Adaptation of Nick Hornby’s novel is convoluted and full of rom-com conventions, but its stars are vibrant and charismatic
JULIET, NAKED (Jesse Peretz). 98 minutes. Opens Friday (August 31). See listing. Rating: NNN
Rose Byrne and Ethan Hawke are so great together that they make Juliet, Naked’s exhausting narrative worthwhile.
The movie takes nearly half its running time just to get them to share the screen, which is some epic foreplay for a rom-com.
Byrne’s Annie is a museum curator in a coastal British town with a quaint but stalled life. Hawke’s Tucker Crowe is a musician who disappeared from the limelight after releasing a seminal album that shares its title with the film (and the Nick Hornby novel it’s based on). His descent into obscurity involves substance abuse and fathering five children from four different mothers. He currently lives in an ex-wife’s garage where he helps raise his adorable fifth child.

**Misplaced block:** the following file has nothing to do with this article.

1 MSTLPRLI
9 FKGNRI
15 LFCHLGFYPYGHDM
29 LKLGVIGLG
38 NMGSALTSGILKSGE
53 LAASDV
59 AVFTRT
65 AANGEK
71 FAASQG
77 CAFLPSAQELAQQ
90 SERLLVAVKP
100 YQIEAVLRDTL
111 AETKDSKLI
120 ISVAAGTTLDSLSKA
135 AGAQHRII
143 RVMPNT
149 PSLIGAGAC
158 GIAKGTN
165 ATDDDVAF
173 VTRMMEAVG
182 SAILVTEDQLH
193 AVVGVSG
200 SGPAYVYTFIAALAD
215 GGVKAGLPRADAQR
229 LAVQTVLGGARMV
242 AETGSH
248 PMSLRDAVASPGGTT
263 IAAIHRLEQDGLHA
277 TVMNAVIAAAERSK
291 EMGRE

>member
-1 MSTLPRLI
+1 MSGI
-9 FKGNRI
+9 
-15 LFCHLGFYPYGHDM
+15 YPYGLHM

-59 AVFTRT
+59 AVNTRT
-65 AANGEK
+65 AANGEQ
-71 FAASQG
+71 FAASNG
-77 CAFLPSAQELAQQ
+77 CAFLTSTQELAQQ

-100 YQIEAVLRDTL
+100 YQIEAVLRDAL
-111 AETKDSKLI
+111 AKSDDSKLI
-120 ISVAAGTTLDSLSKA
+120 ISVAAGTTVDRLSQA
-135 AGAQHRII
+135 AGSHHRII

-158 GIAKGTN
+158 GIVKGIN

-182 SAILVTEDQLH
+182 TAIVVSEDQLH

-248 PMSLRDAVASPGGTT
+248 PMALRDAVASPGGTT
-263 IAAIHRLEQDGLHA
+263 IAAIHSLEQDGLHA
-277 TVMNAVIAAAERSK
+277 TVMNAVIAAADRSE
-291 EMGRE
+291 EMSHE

How Annie and Tucker get together is just too aimless and time-consuming (here and in the movie) for me to recount. It starts off as a long-distance epistolary relationship and has a little bit to do with Annie’s boyfriend, an obnoxious man-child (Chris O’Dowd, so good) who is also Tucker’s most obsessive fan.
When Tucker makes a trip to the UK to finally meet Annie in person, the complications cozily sort themselves out. Their characters have an opposites attract vibe. Tucker’s life is settling down, while Annie’s feels like it’s just getting started. And yet they have a comforting and empathetic groove together, thanks to the vibrant and charismatic actors playing them.
Making all this happen takes a lot of hoary rom-com moments. But when the relationship gets going, it’s legit down-to-earth and touching.
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